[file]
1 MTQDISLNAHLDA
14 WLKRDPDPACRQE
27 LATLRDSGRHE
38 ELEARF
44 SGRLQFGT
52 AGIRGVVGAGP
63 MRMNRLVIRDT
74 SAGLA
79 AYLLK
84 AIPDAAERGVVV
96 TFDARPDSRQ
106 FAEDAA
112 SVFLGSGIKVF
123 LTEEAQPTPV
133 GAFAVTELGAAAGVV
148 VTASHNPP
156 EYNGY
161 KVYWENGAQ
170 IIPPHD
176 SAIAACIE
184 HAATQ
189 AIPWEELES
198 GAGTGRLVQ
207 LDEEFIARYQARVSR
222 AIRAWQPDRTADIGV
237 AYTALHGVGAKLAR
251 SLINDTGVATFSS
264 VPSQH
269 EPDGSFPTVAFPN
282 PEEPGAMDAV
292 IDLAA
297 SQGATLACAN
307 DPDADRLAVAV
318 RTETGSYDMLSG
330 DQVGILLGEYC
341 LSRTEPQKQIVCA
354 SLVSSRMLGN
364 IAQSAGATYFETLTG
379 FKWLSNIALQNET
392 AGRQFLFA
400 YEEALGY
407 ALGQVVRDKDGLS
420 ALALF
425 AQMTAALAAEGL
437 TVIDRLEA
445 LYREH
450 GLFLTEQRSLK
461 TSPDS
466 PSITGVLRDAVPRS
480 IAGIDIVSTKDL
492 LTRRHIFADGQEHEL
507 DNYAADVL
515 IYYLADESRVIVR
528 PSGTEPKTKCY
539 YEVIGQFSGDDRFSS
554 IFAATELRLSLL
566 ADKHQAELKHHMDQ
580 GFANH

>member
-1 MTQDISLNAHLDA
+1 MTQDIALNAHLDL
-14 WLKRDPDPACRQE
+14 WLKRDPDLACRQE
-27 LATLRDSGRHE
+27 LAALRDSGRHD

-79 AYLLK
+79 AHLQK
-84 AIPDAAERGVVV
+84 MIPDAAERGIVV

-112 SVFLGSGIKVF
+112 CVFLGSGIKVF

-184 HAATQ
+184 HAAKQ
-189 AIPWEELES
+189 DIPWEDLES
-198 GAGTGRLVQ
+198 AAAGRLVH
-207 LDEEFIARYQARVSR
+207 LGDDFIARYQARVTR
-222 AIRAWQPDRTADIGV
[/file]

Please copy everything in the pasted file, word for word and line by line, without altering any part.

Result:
1 MTQDISLNAHLDA
14 WLKRDPDPACRQE
27 LATLRDSGRHE
38 ELEARF
44 SGRLQFGT
52 AGIRGVVGAGP
63 MRMNRLVIRDT
74 SAGLA
79 AYLLK
84 AIPDAAERGVVV
96 TFDARPDSRQ
106 FAEDAA
112 SVFLGSGIKVF
123 LTEEAQPTPV
133 GAFAVTELGAAAGVV
148 VTASHNPP
156 EYNGY
161 KVYWENGAQ
170 IIPPHD
176 SAIAACIE
184 HAATQ
189 AIPWEELES
198 GAGTGRLVQ
207 LDEEFIARYQARVSR
222 AIRAWQPDRTADIGV
237 AYTALHGVGAKLAR
251 SLINDTGVATFSS
264 VPSQH
269 EPDGSFPTVAFPN
282 PEEPGAMDAV
292 IDLAA
297 SQGATLACAN
307 DPDADRLAVAV
318 RTETGSYDMLSG
330 DQVGILLGEYC
341 LSRTEPQKQIVCA
354 SLVSSRMLGN
364 IAQSAGATYFETLTG
379 FKWLSNIALQNET
392 AGRQFLFA
400 YEEALGY
407 ALGQVVRDKDGLS
420 ALALF
425 AQMTAALAAEGL
437 TVIDRLEA
445 LYREH
450 GLFLTEQRSLK
461 TSPDS
466 PSITGVLRDAVPRS
480 IAGIDIVSTKDL
492 LTRRHIFADGQEHEL
507 DNYAADVL
515 IYYLADESRVIVR
528 PSGTEPKTKCY
539 YEVIGQFSGDDRFSS
554 IFAATELRLSLL
566 ADKHQAELKHHMDQ
580 GFANH

>member
-1 MTQDISLNAHLDA
+1 MTQDIALNAHLDL
-14 WLKRDPDPACRQE
+14 WLKRDPDLACRQE
-27 LATLRDSGRHE
+27 LAALRDSGRHD

-79 AYLLK
+79 AHLQK
-84 AIPDAAERGVVV
+84 MIPDAAERGIVV

-112 SVFLGSGIKVF
+112 CVFLGSGIKVF

-184 HAATQ
+184 HAAKQ
-189 AIPWEELES
+189 DIPWEDLES
-198 GAGTGRLVQ
+198 AAAGRLVH
-207 LDEEFIARYQARVSR
+207 LGDDFIARYQARVTR
-222 AIRAWQPDRTADIGV